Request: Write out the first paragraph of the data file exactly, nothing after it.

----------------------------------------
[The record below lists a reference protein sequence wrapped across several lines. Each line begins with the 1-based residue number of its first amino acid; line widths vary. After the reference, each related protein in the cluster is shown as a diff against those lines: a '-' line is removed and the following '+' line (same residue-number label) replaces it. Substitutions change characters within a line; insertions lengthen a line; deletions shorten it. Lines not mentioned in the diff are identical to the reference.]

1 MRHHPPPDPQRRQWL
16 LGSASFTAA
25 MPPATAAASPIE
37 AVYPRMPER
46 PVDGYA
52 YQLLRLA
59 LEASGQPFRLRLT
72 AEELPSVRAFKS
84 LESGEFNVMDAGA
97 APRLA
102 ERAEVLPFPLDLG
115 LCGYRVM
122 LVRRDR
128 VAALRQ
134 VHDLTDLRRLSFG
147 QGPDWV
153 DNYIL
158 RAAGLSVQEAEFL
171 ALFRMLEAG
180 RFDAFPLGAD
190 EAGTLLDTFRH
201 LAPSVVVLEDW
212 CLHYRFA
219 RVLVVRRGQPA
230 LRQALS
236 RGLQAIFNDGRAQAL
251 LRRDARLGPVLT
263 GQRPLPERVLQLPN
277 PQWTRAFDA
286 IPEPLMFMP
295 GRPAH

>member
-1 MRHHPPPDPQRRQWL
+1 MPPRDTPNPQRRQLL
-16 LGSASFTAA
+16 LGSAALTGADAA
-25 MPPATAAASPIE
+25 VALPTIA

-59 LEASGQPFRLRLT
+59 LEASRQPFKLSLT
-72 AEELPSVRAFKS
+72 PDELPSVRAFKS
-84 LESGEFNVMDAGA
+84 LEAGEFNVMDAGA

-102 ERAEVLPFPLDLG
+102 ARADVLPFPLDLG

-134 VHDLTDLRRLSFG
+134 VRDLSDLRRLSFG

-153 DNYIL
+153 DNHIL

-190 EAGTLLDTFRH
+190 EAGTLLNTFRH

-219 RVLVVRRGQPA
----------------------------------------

[The record below lists a reference protein sequence wrapped across several lines. Each line begins with the 1-based residue number of its first amino acid; line widths vary. After the reference, each related protein in the cluster is shown as a diff against those lines: a '-' line is removed and the following '+' line (same residue-number label) replaces it. Substitutions change characters within a line; insertions lengthen a line; deletions shorten it. Lines not mentioned in the diff are identical to the reference.]